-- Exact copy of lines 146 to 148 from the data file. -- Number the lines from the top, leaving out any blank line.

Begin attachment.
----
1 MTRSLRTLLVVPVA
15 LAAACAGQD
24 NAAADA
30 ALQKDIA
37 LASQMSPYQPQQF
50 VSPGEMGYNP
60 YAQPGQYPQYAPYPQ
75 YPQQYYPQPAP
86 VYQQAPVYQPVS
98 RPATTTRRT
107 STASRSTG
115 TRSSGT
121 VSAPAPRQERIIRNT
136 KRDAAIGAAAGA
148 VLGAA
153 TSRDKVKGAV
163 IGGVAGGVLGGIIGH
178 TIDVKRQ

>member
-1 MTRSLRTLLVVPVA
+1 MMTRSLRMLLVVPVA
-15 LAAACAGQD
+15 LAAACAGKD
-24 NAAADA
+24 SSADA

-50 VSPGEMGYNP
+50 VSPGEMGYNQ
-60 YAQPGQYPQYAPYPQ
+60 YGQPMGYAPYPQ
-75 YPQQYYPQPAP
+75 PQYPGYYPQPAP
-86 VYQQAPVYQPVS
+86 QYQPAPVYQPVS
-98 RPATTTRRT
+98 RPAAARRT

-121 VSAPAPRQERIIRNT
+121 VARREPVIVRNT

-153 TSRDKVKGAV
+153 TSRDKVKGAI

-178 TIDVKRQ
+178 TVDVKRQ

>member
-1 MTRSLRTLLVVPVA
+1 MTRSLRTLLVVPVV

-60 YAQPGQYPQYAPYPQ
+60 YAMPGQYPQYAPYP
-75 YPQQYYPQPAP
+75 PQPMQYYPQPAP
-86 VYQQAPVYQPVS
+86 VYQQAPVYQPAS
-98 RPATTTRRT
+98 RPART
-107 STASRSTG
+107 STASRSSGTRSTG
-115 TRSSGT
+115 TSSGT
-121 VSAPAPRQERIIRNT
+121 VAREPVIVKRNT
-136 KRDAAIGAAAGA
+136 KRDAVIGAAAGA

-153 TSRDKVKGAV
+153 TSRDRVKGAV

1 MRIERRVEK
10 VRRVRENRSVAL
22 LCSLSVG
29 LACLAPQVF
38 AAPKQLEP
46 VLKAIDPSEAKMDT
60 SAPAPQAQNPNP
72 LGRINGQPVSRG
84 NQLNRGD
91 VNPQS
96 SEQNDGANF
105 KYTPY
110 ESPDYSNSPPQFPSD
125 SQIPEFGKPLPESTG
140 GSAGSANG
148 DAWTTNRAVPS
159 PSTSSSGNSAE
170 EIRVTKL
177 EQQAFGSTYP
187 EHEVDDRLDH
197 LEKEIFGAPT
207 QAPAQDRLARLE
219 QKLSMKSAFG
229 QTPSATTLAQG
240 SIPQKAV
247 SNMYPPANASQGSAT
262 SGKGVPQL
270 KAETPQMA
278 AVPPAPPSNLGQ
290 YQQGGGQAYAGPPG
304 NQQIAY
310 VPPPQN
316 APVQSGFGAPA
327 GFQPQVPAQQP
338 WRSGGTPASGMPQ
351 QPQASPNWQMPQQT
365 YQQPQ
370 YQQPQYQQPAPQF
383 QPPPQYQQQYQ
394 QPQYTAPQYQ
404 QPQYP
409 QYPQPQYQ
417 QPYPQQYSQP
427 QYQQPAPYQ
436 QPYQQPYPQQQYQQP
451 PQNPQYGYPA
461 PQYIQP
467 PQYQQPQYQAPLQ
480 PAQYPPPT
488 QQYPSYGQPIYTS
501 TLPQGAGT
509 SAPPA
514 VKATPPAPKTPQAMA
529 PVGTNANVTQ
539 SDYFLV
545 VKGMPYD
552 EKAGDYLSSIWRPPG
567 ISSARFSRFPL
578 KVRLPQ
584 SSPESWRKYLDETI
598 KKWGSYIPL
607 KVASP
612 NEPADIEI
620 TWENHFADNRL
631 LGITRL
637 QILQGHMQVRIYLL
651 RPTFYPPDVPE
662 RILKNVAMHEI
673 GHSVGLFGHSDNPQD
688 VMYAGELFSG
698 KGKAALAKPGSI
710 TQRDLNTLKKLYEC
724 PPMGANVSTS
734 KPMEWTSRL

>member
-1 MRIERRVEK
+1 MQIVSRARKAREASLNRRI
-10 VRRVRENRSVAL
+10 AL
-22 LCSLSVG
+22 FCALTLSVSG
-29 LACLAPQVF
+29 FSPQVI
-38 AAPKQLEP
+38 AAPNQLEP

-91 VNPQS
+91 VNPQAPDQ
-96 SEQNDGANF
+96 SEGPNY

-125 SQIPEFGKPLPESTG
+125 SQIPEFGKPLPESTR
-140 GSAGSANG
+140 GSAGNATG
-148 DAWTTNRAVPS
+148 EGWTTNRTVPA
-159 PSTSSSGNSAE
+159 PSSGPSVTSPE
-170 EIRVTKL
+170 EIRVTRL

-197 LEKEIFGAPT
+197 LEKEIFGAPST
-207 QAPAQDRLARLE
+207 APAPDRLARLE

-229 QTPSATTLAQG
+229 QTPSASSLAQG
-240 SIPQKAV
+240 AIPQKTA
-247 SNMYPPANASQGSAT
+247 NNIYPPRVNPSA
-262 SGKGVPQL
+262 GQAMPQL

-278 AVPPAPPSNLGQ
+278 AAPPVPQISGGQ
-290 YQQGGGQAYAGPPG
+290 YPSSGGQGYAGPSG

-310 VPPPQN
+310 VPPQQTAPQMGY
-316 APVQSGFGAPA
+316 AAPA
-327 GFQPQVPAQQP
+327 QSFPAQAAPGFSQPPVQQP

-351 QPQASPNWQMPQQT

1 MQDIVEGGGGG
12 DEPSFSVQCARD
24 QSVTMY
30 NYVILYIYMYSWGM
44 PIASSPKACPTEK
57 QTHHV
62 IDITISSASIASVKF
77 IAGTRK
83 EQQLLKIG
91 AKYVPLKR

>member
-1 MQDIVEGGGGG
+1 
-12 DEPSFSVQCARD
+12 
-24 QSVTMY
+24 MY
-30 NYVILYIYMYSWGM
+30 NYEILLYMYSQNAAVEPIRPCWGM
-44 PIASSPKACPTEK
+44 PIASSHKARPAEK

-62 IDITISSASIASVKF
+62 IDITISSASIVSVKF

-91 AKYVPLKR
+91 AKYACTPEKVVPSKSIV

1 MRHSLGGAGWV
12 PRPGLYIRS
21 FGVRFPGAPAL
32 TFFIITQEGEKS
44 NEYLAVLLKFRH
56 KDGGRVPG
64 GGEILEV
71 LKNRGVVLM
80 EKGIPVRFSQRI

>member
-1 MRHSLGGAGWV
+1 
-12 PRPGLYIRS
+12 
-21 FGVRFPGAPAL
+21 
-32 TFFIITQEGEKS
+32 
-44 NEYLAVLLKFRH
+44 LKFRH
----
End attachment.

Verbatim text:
-38 AAPKQLEP
+38 AAPNQLEP

-91 VNPQS